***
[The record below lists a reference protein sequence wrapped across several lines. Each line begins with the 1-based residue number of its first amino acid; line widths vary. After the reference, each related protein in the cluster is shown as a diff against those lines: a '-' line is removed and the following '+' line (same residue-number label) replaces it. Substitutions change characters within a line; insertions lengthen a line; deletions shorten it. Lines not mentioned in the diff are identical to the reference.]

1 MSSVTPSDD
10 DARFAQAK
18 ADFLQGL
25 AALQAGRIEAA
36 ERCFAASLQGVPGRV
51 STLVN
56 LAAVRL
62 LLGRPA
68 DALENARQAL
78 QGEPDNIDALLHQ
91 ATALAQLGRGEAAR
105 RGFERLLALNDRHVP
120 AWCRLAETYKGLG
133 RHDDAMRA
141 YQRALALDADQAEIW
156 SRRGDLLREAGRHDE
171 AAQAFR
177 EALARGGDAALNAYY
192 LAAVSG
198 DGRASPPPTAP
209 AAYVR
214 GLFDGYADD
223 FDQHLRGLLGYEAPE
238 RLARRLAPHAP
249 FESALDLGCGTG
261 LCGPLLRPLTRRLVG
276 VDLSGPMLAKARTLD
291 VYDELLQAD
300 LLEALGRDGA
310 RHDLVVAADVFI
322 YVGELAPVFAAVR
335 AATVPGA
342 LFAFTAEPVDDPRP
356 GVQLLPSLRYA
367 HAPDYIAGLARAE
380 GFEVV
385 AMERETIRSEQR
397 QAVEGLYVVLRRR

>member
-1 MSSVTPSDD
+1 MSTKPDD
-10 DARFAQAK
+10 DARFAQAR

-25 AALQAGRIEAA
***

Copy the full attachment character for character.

[The record below lists a reference protein sequence wrapped across several lines. Each line begins with the 1-based residue number of its first amino acid; line widths vary. After the reference, each related protein in the cluster is shown as a diff against those lines: a '-' line is removed and the following '+' line (same residue-number label) replaces it. Substitutions change characters within a line; insertions lengthen a line; deletions shorten it. Lines not mentioned in the diff are identical to the reference.]

1 MSSVTPSDD
10 DARFAQAK
18 ADFLQGL
25 AALQAGRIEAA
36 ERCFAASLQGVPGRV
51 STLVN
56 LAAVRL
62 LLGRPA
68 DALENARQAL
78 QGEPDNIDALLHQ
91 ATALAQLGRGEAAR
105 RGFERLLALNDRHVP
120 AWCRLAETYKGLG
133 RHDDAMRA
141 YQRALALDADQAEIW
156 SRRGDLLREAGRHDE
171 AAQAFR
177 EALARGGDAALNAYY
192 LAAVSG
198 DGRASPPPTAP
209 AAYVR
214 GLFDGYADD
223 FDQHLRGLLGYEAPE
238 RLARRLAPHAP
249 FESALDLGCGTG
261 LCGPLLRPLTRRLVG
276 VDLSGPMLAKARTLD
291 VYDELLQAD
300 LLEALGRDGA
310 RHDLVVAADVFI
322 YVGELAPVFAAVR
335 AATVPGA
342 LFAFTAEPVDDPRP
356 GVQLLPSLRYA
367 HAPDYIAGLARAE
380 GFEVV
385 AMERETIRSEQR
397 QAVEGLYVVLRRR

>member
-1 MSSVTPSDD
+1 MSTKPDD
-10 DARFAQAK
+10 DARFAQAR

-25 AALQAGRIEAA